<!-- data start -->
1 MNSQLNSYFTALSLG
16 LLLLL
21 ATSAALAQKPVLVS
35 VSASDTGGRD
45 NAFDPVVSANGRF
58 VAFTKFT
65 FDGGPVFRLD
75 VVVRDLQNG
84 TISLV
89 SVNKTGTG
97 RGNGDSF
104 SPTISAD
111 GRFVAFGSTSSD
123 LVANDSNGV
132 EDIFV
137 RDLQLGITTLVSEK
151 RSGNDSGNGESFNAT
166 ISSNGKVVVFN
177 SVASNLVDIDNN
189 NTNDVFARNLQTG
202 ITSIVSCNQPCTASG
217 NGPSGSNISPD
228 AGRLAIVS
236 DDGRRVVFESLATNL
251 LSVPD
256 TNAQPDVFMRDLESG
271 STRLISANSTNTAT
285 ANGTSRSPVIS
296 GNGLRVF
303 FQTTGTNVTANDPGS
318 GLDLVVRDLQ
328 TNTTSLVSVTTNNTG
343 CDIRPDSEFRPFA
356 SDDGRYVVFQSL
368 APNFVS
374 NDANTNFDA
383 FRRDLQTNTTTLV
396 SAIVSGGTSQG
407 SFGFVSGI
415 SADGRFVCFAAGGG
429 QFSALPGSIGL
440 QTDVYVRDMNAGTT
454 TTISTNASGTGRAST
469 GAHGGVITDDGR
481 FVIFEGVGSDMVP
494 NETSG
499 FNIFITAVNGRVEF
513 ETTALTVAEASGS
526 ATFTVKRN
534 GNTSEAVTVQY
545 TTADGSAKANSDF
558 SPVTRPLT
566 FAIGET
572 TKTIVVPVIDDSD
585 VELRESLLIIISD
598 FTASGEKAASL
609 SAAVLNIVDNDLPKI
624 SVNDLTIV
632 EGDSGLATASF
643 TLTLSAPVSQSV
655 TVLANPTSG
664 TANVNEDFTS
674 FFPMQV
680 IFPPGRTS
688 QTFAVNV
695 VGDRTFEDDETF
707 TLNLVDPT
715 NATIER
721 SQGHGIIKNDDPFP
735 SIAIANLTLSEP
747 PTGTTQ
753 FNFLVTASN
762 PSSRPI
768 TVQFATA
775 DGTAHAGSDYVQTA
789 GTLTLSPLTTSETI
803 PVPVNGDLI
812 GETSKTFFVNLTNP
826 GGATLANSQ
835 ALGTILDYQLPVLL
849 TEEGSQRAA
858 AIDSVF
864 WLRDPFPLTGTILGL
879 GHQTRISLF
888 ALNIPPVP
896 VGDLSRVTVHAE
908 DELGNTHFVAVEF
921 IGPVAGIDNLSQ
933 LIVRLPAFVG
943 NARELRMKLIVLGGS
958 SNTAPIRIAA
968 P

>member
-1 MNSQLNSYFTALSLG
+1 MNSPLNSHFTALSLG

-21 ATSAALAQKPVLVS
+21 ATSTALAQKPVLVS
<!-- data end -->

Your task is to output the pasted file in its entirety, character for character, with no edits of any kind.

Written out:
1 MNSQLNSYFTALSLG
16 LLLLL
21 ATSAALAQKPVLVS
35 VSASDTGGRD
45 NAFDPVVSANGRF
58 VAFTKFT
65 FDGGPVFRLD
75 VVVRDLQNG
84 TISLV
89 SVNKTGTG
97 RGNGDSF
104 SPTISAD
111 GRFVAFGSTSSD
123 LVANDSNGV
132 EDIFV
137 RDLQLGITTLVSEK
151 RSGNDSGNGESFNAT
166 ISSNGKVVVFN
177 SVASNLVDIDNN
189 NTNDVFARNLQTG
202 ITSIVSCNQPCTASG
217 NGPSGSNISPD
228 AGRLAIVS
236 DDGRRVVFESLATNL
251 LSVPD
256 TNAQPDVFMRDLESG
271 STRLISANSTNTAT
285 ANGTSRSPVIS
296 GNGLRVF
303 FQTTGTNVTANDPGS
318 GLDLVVRDLQ
328 TNTTSLVSVTTNNTG
343 CDIRPDSEFRPFA
356 SDDGRYVVFQSL
368 APNFVS
374 NDANTNFDA
383 FRRDLQTNTTTLV
396 SAIVSGGTSQG
407 SFGFVSGI
415 SADGRFVCFAAGGG
429 QFSALPGSIGL
440 QTDVYVRDMNAGTT
454 TTISTNASGTGRAST
469 GAHGGVITDDGR
481 FVIFEGVGSDMVP
494 NETSG
499 FNIFITAVNGRVEF
513 ETTALTVAEASGS
526 ATFTVKRN
534 GNTSEAVTVQY
545 TTADGSAKANSDF
558 SPVTRPLT
566 FAIGET
572 TKTIVVPVIDDSD
585 VELRESLLIIISD
598 FTASGEKAASL
609 SAAVLNIVDNDLPKI
624 SVNDLTIV
632 EGDSGLATASF
643 TLTLSAPVSQSV
655 TVLANPTSG
664 TANVNEDFTS
674 FFPMQV
680 IFPPGRTS
688 QTFAVNV
695 VGDRTFEDDETF
707 TLNLVDPT
715 NATIER
721 SQGHGIIKNDDPFP
735 SIAIANLTLSEP
747 PTGTTQ
753 FNFLVTASN
762 PSSRPI
768 TVQFATA
775 DGTAHAGSDYVQTA
789 GTLTLSPLTTSETI
803 PVPVNGDLI
812 GETSKTFFVNLTNP
826 GGATLANSQ
835 ALGTILDYQLPVLL
849 TEEGSQRAA
858 AIDSVF
864 WLRDPFPLTGTILGL
879 GHQTRISLF
888 ALNIPPVP
896 VGDLSRVTVHAE
908 DELGNTHFVAVEF
921 IGPVAGIDNLSQ
933 LIVRLPAFVG
943 NARELRMKLIVLGGS
958 SNTAPIRIAA
968 P

>member
-1 MNSQLNSYFTALSLG
+1 MNSPLNSHFTALSLG

-21 ATSAALAQKPVLVS
+21 ATSTALAQKPVLVS